Now that summer is here, and everyone is hanging out by the water, we want to share information about a common but extremely lethal plant called the water hemlock. It's scary because it's found all over North America and can kill so quickly.
I read about a three-year-old Border Collie who died within one hour of ingesting the toxic plant. The dog was playing at Horsetooth Reservoir in Colorado when she chewed on water hemlock, and shortly after, she lost all motor function and succumbed on the way to the veterinarian.
Water hemlock (Cicuta douglasii) is highly toxic to both people and pets. The plant contains the poisonous chemical cicutoxin, which has a carrot-like odor and affects the brain and central nervous system if ingested. Just a few leaves of water hemlock can kill a dog within hours, making it one of the most lethal plants on this continent.
Some animals have even been poisoned from drinking water that has been contaminated with trampled water hemlock roots! The plant grows near bodies of water, like rivers and lakes, and where water collects, like ditches.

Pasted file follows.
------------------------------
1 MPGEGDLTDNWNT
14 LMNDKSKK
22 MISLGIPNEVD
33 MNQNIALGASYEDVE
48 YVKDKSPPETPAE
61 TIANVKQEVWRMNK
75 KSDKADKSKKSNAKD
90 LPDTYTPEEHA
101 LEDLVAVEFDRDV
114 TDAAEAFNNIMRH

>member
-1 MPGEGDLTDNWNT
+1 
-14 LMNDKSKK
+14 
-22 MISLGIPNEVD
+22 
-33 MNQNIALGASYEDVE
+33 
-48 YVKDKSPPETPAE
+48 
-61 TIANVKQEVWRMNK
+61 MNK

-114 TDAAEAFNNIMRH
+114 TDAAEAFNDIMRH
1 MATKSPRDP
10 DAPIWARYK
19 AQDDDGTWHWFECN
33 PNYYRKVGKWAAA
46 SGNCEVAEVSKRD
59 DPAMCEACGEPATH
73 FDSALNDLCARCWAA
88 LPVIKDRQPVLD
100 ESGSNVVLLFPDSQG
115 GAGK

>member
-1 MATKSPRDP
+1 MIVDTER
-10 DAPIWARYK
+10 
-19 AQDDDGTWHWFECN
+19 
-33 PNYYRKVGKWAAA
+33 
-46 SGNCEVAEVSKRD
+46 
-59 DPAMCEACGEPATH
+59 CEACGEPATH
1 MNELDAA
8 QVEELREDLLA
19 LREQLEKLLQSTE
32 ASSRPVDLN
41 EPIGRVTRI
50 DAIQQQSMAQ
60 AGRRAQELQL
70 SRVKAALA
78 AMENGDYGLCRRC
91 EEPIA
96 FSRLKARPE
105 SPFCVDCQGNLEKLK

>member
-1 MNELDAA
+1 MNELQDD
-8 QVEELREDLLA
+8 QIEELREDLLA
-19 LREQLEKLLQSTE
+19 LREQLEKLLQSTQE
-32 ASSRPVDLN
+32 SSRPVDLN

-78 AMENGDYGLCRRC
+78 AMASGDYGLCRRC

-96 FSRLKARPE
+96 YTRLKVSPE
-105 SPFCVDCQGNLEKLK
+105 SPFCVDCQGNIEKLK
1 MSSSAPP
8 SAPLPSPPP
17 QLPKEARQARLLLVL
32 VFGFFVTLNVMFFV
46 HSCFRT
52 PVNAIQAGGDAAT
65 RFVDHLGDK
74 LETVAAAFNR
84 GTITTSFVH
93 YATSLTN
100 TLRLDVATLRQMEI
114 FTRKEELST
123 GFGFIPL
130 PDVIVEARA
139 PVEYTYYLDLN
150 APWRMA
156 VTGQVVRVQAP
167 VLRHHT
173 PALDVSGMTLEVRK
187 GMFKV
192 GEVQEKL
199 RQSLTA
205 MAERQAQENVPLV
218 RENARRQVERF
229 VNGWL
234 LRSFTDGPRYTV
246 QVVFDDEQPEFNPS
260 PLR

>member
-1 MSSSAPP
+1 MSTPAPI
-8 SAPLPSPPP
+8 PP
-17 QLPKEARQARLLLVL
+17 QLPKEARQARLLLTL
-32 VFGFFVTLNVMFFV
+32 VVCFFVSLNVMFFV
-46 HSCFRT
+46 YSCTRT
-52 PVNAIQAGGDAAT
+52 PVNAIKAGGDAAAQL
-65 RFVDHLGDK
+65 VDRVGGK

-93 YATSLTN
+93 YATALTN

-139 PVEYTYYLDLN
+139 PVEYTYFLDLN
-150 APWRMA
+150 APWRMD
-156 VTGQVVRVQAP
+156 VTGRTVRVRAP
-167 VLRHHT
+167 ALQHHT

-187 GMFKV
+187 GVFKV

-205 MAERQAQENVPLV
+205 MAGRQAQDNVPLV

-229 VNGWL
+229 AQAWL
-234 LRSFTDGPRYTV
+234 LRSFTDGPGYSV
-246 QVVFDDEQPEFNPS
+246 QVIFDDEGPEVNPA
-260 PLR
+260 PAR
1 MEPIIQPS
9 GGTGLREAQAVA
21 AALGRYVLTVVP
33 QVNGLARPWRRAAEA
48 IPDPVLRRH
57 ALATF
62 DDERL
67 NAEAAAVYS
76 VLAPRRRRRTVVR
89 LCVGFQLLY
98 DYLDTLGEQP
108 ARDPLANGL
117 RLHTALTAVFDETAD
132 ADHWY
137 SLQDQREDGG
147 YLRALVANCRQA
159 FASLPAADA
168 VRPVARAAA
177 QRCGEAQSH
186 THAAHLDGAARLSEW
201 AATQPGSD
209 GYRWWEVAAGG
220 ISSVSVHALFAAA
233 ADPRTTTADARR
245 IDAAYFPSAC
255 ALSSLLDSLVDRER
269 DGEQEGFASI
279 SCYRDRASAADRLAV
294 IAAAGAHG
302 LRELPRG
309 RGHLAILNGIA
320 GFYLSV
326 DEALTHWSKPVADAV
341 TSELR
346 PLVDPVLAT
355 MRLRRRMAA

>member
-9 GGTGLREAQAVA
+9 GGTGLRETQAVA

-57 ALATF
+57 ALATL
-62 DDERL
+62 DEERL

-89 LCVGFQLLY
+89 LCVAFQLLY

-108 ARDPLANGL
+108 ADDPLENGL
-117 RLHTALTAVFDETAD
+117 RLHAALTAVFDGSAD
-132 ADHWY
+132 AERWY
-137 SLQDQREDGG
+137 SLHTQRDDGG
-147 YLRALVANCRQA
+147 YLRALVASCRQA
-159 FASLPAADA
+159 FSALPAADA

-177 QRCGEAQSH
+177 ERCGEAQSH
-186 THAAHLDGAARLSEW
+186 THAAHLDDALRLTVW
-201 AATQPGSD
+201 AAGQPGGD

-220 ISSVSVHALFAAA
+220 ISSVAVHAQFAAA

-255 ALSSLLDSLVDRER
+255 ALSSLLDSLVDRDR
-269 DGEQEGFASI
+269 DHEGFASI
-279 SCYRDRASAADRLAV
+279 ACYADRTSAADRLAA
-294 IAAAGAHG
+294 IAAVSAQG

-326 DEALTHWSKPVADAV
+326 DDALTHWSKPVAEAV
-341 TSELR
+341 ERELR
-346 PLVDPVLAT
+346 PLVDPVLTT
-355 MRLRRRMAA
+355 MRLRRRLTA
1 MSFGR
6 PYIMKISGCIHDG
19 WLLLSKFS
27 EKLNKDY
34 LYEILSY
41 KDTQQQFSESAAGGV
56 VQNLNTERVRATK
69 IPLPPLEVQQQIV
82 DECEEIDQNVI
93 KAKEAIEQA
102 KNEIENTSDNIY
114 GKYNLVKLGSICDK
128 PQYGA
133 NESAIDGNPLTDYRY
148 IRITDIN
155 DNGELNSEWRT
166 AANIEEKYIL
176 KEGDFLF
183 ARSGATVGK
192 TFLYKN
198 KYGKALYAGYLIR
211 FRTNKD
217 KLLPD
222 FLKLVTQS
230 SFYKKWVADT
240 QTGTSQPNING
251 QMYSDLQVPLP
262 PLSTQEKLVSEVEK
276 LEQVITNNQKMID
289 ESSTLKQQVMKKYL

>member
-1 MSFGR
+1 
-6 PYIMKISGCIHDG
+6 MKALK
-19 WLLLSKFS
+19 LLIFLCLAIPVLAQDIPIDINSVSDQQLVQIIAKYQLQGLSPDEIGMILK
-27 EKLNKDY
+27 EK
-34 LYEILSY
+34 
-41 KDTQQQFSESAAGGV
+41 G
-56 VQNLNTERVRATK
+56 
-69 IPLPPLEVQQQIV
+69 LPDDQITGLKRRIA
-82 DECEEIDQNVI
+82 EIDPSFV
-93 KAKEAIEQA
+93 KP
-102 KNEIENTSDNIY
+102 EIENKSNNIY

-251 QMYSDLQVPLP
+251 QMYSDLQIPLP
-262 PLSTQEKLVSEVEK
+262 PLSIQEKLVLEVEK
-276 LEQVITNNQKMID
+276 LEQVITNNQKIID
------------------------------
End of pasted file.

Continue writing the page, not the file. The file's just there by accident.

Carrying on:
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Water hemlock is a tall branching plant that can grow three to six feet. It blooms white flowers in June and July with narrow, serrated leaves. Cow and water parsnip are often confused with water hemlock. All parts of water hemlock are poisonous, with the roots being the most toxic and the most palatable.
If water hemlock is consumed, symptoms begin within a matter of minutes and include drooling, muscle twitching, seizures, and dilated pupils. This quickly turns into respiratory paralysis and then death. If a non-lethal dose is consumed by dogs, there is a chance at recovery, but there may be temporary or permanent damage to the heart or skeletal muscle.
Signs Water Hemlock Poisoning in Dogs
- Excessive salivation and frothing
- Muscle twitching
- Dilation of the pupils
- Rapid pulse
- Rapid breathing
- Violent convulsions, grand mal seizures
If you see your dog eating water hemlock, try to induce vomiting and get to a veterinarian immediately. However, since the toxin acts so quickly, prevention is really the key. Learn to identify water hemlock, and don't let your dog dig and chew wild plants